“Experts from the Energia Space Corporation are analyzing the telemetry data provided by the AngoSat satellite in order to resolve the situation. Work is underway to restore contact with the satellite,” TASS informed.

The AngoSat-1 spacecraft

Under an agreement signed in 2009, AngoSat-1 was developed by RSC Energia – a Russian manufacturer of rockets and spacecraft. The satellite is based on RSC Energia’s Universal Space Platform (USP), weighs around 1.55 metric tons, and features two deployable solar arrays. It is equipped with 16 C-band and 6 Ku-band transponders; its designed lifetime is 15 years.

Zenit-3F/Fregat-SB with AngoSat atop

A Zenit-3F/Fregat-SB with the AngoSat-1 atop awaiting launch. Photo Credit: TsENKI / Roscosmos

If contact with AngoSat-1 is restored, it should provide television broadcasting and telecommunications services in the Ku-band within the territory of the Republic of Angola as well as C-band coverage over the entire African continent and southern parts of Europe.

The Angolan government had hoped that the AngoSat-1 would expand satellite communications services, internet access, radio, and television services. The Angosat project is part of Angola’s National Space Program, which aims to create of national competences in the field of satellite communications technologies.

The Zenit rocket

The Zenit-3F rocket (also known as Zenit-2SB or Zenit-3SLBF) utilized for this launch was designed by the Yuzhnoye Design Office of Ukraine. The 196 feet (59.6 meters) tall booster measures 13 feet (3.9 meters) in diameter. The rocket has a total mass of some 519 tons (471 metric tons) and is capable of delivering up to 4.4 tons (4 metric tons) into GTO.

The first stage of this launch vehicle uses one RD-171 engine, whereas the second stage features one RD-120 as well as one RD-8 engine.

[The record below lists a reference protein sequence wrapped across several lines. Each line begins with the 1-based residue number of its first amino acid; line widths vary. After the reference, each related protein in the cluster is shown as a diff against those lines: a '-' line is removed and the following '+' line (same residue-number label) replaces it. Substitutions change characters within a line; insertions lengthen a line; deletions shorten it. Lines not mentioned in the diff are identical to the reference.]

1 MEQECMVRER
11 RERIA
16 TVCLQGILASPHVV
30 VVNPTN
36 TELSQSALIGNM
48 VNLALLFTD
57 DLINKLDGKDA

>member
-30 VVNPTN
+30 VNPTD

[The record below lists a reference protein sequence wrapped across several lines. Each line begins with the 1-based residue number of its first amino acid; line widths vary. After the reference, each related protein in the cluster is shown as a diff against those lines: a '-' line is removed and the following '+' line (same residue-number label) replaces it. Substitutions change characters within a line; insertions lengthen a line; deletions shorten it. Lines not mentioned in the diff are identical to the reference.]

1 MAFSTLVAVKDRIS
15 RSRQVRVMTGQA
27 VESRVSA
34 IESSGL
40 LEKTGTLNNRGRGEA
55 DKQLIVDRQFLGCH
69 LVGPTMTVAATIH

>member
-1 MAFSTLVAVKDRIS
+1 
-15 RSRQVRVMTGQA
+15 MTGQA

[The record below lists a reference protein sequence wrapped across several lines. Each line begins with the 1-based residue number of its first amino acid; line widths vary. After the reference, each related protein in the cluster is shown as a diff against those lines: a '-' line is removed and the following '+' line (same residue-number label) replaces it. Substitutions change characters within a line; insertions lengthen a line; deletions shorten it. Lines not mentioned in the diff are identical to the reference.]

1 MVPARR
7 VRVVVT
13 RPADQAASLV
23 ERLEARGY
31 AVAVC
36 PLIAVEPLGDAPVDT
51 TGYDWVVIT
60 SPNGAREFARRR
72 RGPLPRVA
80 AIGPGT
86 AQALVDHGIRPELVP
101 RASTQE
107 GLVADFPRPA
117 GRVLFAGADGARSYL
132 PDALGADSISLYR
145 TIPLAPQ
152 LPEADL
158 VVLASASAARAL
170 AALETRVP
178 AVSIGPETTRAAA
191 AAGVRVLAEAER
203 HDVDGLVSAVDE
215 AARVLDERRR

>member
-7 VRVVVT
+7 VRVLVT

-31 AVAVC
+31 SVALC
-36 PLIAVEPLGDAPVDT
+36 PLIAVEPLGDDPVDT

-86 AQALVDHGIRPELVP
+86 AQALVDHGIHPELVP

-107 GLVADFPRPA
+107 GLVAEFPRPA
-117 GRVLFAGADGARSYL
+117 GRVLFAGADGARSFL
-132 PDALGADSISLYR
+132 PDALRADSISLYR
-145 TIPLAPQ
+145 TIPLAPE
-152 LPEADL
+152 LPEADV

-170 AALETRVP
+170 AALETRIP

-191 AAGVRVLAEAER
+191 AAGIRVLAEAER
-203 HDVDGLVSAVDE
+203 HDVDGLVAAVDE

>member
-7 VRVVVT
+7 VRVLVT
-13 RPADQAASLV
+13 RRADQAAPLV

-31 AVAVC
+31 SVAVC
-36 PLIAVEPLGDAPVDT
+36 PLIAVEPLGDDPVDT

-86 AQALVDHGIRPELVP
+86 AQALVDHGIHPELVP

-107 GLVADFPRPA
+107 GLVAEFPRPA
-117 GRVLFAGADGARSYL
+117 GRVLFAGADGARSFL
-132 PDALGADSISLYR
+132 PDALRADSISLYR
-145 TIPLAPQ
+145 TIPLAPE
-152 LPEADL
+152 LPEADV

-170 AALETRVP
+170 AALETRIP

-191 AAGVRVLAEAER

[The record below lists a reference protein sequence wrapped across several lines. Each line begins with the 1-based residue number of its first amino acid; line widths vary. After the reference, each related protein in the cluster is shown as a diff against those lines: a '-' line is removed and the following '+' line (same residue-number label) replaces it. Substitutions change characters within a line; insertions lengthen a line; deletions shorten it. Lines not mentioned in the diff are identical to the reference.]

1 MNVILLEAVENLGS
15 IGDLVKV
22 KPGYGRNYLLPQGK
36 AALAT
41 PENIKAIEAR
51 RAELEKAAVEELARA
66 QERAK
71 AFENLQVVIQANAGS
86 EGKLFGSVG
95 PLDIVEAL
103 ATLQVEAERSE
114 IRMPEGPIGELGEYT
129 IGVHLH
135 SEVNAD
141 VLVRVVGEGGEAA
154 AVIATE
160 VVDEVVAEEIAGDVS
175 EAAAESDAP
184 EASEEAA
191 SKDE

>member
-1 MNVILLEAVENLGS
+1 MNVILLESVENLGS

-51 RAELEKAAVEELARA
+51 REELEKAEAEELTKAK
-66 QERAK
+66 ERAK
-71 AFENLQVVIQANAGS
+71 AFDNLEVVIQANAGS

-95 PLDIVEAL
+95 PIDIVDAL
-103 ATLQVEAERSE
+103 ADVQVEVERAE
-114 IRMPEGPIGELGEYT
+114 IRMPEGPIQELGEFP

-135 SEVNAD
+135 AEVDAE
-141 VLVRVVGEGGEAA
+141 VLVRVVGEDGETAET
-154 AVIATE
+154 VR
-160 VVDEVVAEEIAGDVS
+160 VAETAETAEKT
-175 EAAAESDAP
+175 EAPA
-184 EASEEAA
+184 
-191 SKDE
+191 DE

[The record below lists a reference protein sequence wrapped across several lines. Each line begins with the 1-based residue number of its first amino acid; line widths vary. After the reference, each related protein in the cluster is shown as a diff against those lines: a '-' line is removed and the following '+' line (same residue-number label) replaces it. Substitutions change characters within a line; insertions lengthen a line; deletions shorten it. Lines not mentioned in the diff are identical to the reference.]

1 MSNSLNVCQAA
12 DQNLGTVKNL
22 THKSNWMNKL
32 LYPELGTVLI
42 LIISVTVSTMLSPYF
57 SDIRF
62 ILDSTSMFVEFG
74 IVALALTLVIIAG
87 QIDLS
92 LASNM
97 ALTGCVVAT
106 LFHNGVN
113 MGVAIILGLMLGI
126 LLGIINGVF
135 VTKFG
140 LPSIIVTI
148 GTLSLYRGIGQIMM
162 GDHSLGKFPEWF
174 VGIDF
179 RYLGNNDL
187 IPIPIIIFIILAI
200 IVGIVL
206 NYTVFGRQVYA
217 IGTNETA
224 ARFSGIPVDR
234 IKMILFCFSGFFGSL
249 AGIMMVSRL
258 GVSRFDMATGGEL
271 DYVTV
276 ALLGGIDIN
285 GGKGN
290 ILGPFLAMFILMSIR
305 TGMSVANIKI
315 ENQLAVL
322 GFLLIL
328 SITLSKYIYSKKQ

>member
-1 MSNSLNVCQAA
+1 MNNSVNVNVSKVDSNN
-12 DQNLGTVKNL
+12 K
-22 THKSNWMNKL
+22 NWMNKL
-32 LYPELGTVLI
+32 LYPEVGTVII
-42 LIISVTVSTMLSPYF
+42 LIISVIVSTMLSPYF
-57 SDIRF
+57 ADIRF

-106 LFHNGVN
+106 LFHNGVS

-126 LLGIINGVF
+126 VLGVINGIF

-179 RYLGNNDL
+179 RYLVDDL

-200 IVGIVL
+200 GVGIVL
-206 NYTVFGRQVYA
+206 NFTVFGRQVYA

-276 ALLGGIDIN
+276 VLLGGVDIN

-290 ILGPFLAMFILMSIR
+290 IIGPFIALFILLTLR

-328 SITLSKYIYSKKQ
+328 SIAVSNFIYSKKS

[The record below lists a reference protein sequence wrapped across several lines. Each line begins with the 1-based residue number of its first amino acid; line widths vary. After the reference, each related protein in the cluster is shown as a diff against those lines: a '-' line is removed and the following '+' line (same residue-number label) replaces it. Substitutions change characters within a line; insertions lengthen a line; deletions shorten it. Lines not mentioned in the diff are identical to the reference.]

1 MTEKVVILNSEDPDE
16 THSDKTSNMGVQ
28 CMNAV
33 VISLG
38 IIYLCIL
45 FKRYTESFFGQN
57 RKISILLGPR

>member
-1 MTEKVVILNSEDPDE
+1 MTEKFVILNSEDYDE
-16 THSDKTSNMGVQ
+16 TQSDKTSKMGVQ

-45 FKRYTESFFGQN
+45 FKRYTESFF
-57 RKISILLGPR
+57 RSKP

For the AngoSat-1 mission, the Zenit rocket was used in configuration with a Fregat-SB upper stage. This stage uses a lone S5.92 engine and is 4 feet and 11 inches (1.5 meters) long, with a diameter of 11 feet (3.35 meters). The SB version is a variation of the Fregat-M with a block of drop-off tanks which makes increased payload capability possible.

Tuesday’s mission was the 84th Zenit flight overall, and the 13th liftoff from the Baikonur Cosmodrome in 2017. It was also the 20th Russian orbital mission this year (2017). Therefore, Russia ends this year in second place, behind the U.S., when it comes the total number of launches for 2017.

The next Russian launch is currently scheduled to take place in late January 2018 when a Soyuz-2.1a rocket is slated to lift off from Vostochny Cosmodrome to send four satellites into orbit.

Video courtesy of Телестудия Роскосмоса (Roscosmos TV)



Tomasz Nowakowski is the owner of Astro Watch, one of the premier astronomy and science-related blogs on the internet. Nowakowski reached out to SpaceFlight Insider in an effort to have the two space-related websites collaborate. Nowakowski's generous offer was gratefully received with the two organizations now working to better relay important developments as they pertain to space exploration.